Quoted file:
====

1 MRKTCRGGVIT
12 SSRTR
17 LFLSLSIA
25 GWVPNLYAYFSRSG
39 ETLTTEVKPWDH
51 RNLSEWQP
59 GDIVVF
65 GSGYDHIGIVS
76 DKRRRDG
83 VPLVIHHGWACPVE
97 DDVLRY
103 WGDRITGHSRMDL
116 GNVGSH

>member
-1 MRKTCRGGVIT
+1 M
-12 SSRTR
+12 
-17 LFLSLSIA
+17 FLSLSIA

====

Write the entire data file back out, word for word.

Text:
1 MRKTCRGGVIT
12 SSRTR
17 LFLSLSIA
25 GWVPNLYAYFSRSG
39 ETLTTEVKPWDH
51 RNLSEWQP
59 GDIVVF
65 GSGYDHIGIVS
76 DKRRRDG
83 VPLVIHHGWACPVE
97 DDVLRY
103 WGDRITGHSRMDL
116 GNVGSH

>member
-1 MRKTCRGGVIT
+1 M
-12 SSRTR
+12 
-17 LFLSLSIA
+17 FLSLSIA